It is ironic that the period that members of the modern R party want to return to, is also maybe the most ‘socialistic’ period in American history. As you mentioned strong unions and massive Federal government infrastructure spending, but there was also a high level of support for education, including post secondary. You were at the zenith of corporate socialism, where the corporation did take a balanced view as to its responsibilities to the communities of interest within it, not simply, the stockholders and executives. Government did take an active role in economic planning and development.

  8. Jon says:

    It is also true that the top marginal tax rate was around 90% throughout the entire decade of the 1950’s, which went a long way towards funding and/or otherwise supporting American economic dominance.

  9. Michael Reynolds says:

    I’ve mentioned before that the loss of power and status for men has worried me for at least 30 years. (Power is the metric that most fascinates me.) The problem is that men are not wrong – we have lost power and status relative to whatever starting point you prefer. There are no more occupational carve-outs for men, nothing that is uniquely ours. The surprise to me has been how passively it’s been accepted for the most part, after all, this did not just start four years ago.

    Much the same on race and religion. Yes, clearly, whites have a smaller piece of the power pie than we did in earlier decades (and centuries.) And religion generally has been losing ground. I’ve been an atheist for 50 years and it is a hell of a lot safer to say that now than it was 50 years ago.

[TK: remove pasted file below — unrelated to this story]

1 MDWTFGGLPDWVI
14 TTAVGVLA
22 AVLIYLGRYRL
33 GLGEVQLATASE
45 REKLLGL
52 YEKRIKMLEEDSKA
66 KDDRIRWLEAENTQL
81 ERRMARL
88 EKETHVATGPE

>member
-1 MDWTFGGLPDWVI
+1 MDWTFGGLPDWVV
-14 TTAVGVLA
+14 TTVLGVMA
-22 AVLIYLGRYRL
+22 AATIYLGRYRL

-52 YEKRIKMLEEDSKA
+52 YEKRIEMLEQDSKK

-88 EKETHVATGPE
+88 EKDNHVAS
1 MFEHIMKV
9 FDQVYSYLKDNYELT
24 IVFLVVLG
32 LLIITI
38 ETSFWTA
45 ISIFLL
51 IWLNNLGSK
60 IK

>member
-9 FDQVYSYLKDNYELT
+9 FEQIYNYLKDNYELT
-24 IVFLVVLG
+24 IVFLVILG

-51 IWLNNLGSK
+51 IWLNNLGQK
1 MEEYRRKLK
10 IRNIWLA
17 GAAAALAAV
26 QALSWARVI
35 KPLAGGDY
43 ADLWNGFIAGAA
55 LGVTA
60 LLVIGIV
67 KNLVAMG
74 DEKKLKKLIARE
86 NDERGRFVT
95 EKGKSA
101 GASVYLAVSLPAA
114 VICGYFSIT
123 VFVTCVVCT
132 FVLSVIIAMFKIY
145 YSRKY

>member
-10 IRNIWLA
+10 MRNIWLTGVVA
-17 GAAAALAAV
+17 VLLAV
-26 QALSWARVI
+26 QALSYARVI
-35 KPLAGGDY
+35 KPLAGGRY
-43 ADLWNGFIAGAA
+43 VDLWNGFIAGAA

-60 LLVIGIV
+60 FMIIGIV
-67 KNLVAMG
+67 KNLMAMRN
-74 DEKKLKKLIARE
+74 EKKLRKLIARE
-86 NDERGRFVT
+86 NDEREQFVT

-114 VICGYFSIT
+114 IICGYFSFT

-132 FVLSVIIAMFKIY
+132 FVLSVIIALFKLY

So the grievances are real. Yes, white, male Christians have less power and lower status than we once did. Most of us note that fact, shrug and get on with adapting. But that adaptation is a whole lot easier for engineers, academics and writers, like the people who haunt the OTB comments section.

    This is why I’ve never really believed this was an economics thing. Pushing money into rural areas won’t help. More education won’t help – the people able to profit from education already have access. The only long-term solution is for white, male Christians (and other hues of male, too) to get over it, to accept change and with it their loss of status and power.

    Early on in the Trumptastrophe I was concerned that culture might follow politics, but I’ve seen little evidence of that. Conservatives dominate politics thanks to some unfortunate decisions of the Founders, but liberals define culture in this country. And, interestingly, business is with the liberals – business does not like conflict or uncertainty, and if they’re facing a choice between larger markets or smaller ones, between the educated coastal classes and incoherently angry goobers, they’ll choose large markets and people with useful degrees. In the end I’d put my money on the power of the culture over politics. I think liberals will win – we generally do, eventually – but it’s going to be a long road and there will be blood.